It’s no secret that cybersecurity is becoming a more pressing issue for both governments and private businesses around the world. We are seeing more and more sophisticated cyber criminals – with the support of rogue nation-states – attacking vulnerable networks throughout the US.
For the American healthcare system, there is so much more at stake than simply the financial consequences of falling victim to a ransomware attack. In my view, every time I work with a healthcare provider, or any healthcare company for that matter, their data is life. Every patient record represents some of the most intimate personal information someone could share with their trusted medical expert. When cybercriminals attack these hospital networks and target PHI data for either a disruption of service or ransomware attack, they are literally jeopardizing a patient’s ability to survive, as well as very intimate patient privacy. We should be treating cybercriminals who engage in these types of attacks just like we would treat violent criminals trying to harm people on the street.
Healthcare organizations need to wake up and value the data they collect like it’s a human life. The stakes could not be higher to protect patient data and maximize cybersecurity. Based on some independent research that my company commissioned with more than 200 companies, we came to several conclusions highlighted below. Broadly however, it signals the false sense of (cyber)security that many companies are currently harboring.
Different degrees of preparedness and confidence
First, the C-Suite executives responsible for designing cybersecurity strategy expressed much greater confidence in the defense of their systems than many of the managers and directors surveyed who interact with the technology on a daily basis. This suggests that there is a potential mismatch between the leaders who architect their cyber defenses and the individuals manning the defenses.
Based on my experience, this was not too surprising. C-Suite executives have different objectives and focus. They’re focused on the horizon, and where to move the organization to skate to where the puck is going, not where it is. The staff is focused with navigating “technology debt”, actively blocking vulnerabilities and threats, and dealing with zero-day patches. While this isn’t an unhealthy disconnect, the lesson is that leaders of cybersecurity defenses need to work on their metrics.
They need to measure what’s happening in the day-to-day; they need metrics that are aligned to what’s coming around the corner. This will help them be prepared with what’s about to happen, based on what has happened historically. We need a mix of top-down metric driven cadence, and bottoms-up approach from the staff of what’s happening and what could happen to create the most informed cyber defense strategy.
Removing the barriers to cloud adoption
Second, cloud adoption is a priority for many healthcare companies. But over 50% of respondents said cybersecurity is the biggest obstacle to adopting cloud technology. Our research showed this is an even greater challenge for smaller providers with revenues under $500 million.
I believe leaders can commit to cloud adoption without sacrificing cybersecurity by picking the right partners. A few years ago, we had an astounding 3,000,000 cybersecurity jobs that could not be filled. There simply wasn’t enough skilled labor to fill those roles. Today that gap has shrunk to 1,500,000 open roles, but it’s still a large gap. For healthcare organizations that can’t afford to find the best talent in cloud or cyber, they should partner with a third-party expert who can provide continuity of talent, in case their talent gets poached.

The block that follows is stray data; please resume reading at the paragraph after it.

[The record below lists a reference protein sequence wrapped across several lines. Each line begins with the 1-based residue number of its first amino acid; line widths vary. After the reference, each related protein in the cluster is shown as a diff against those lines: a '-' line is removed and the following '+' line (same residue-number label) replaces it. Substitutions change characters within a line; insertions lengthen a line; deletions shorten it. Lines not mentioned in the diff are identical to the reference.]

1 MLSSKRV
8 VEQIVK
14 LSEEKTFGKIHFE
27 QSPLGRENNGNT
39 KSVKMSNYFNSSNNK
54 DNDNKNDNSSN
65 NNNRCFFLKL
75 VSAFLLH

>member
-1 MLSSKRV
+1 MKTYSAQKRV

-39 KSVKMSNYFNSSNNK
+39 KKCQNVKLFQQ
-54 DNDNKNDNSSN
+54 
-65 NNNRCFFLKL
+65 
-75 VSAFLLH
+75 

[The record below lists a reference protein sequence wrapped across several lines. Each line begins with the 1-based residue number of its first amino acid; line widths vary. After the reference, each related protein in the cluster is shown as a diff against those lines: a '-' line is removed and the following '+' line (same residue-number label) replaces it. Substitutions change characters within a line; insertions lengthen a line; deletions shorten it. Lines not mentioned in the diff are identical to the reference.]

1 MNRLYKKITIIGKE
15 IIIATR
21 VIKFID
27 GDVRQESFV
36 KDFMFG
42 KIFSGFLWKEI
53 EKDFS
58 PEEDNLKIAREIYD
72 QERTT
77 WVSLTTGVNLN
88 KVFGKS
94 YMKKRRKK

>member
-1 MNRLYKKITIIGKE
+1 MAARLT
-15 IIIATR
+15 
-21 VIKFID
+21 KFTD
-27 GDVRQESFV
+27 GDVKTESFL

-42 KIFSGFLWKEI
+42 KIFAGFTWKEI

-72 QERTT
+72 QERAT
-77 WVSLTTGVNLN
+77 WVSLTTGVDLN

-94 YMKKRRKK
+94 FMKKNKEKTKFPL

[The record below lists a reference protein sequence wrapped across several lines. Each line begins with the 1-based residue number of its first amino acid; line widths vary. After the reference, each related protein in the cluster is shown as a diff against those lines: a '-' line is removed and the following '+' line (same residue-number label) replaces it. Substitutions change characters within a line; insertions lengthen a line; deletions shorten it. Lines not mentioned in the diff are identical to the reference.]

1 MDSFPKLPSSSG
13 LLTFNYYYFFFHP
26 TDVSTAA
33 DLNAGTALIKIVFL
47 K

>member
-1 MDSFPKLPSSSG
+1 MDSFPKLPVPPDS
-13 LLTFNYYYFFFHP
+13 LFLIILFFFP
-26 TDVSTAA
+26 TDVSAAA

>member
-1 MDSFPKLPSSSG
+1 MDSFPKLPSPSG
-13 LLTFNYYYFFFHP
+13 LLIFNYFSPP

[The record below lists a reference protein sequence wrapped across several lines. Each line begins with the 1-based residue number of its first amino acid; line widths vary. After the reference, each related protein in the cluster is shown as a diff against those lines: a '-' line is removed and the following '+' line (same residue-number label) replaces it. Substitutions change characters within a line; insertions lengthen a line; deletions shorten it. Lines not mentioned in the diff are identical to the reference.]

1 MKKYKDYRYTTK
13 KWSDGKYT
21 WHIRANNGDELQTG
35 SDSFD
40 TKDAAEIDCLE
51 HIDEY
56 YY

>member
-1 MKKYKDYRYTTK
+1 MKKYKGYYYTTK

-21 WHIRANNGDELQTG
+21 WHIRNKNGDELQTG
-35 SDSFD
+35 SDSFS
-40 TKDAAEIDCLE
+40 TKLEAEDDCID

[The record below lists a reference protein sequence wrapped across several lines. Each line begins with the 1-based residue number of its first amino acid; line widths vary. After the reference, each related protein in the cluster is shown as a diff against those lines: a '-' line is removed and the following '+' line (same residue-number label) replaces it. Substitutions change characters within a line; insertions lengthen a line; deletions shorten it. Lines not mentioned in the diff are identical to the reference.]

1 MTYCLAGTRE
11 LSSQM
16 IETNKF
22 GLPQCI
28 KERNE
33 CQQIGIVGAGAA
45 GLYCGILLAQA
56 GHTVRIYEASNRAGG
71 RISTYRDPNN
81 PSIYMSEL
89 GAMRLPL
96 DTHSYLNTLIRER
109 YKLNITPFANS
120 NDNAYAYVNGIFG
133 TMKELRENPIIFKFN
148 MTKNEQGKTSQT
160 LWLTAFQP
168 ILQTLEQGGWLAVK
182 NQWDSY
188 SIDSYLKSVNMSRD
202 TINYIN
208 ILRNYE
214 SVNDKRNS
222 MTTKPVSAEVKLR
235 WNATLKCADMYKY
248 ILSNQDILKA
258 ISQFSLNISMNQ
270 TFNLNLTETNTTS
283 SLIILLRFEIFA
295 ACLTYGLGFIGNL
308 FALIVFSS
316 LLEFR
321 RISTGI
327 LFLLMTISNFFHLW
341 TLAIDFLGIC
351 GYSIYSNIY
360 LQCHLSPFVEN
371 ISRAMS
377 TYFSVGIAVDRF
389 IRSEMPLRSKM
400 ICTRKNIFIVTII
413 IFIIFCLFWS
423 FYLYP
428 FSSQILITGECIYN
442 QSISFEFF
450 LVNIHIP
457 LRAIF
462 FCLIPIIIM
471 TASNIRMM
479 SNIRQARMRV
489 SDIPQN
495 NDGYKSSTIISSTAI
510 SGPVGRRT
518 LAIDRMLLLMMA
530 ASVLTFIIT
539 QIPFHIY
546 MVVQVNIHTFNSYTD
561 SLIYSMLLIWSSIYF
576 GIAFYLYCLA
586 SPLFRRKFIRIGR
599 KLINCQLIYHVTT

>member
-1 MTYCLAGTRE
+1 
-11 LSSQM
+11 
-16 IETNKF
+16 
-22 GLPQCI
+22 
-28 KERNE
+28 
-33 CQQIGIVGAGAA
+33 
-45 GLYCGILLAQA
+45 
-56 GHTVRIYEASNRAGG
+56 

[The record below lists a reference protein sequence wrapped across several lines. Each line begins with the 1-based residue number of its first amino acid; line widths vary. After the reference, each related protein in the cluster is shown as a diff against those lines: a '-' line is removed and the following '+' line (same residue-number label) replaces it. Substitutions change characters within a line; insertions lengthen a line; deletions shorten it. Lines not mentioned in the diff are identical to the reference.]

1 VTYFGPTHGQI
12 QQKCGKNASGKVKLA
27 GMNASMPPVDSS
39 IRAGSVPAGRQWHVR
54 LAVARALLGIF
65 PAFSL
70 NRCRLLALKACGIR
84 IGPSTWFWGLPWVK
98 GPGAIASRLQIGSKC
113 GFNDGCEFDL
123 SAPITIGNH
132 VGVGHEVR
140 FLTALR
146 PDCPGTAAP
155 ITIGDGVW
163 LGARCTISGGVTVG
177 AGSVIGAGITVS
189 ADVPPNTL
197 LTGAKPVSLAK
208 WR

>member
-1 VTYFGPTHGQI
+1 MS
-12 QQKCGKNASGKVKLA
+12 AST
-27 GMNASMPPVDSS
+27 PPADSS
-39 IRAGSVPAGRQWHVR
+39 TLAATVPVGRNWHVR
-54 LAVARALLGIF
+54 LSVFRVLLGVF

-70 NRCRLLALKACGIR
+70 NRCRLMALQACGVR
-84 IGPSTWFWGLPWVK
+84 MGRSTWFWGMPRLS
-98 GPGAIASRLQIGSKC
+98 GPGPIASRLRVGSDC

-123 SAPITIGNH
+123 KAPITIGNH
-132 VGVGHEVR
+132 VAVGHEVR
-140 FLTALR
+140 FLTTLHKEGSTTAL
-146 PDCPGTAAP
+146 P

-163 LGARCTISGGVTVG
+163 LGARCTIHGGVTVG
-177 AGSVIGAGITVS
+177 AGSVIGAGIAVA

When to partner
Our third insight from the survey was that larger provider organizations and those with advanced cloud maturity primarily outsource cloud security and compliance solutions. Which presents a sort of “chicken or the egg” dilemma; do organizations become large and advanced and then outsource cloud security and compliance, or does outsourcing cloud security and compliance allow organizations to focus on their business and overall innovation?
Many organizations have tried to build out advanced cloud or cyber solutions on their own and they’ve found they usually have a talent gap that prevents them from successfully executing. On the other hand, if they let a partner handle the blocking and tackling of daily cyber security and cloud services, they can focus on patient care.
That’s the better route in most cases. It’s not that they don’t want to do it themselves, it’s just that they need to focus on their organization’s mission. No healthcare provider gets into business because they want to build an expensive, resource-intensive security operations center (SOC) from scratch; they built a business in healthcare because they want to improve patient health outcomes. Working with a cloud and cyber security partner lets them focus on their core mission.
Fueling innovation with strategy
And finally, 71% of providers have proactively increased their cybersecurity budgets. Which is fantastic, they’re putting their money where their mouth is and protecting patients. But you can’t solve every problem with just more money or more bodies – the companies that simply throw money at solutions without carefully designing them typically don’t innovate the way they should. The HCOs with the best cyber security outcomes are the ones that intentionally plan their strategy and innovation; writing larger checks and hiring more staff is not a silver bullet in and of itself.
Healthcare cyber security has made a lot of progress in recent years – but we still have so much more innovation to introduce to such a critical marketplace. We must not become complacent when the data healthcare companies collect represents a human life: because in our business, data is life.
Photo: roshi11, Getty Images
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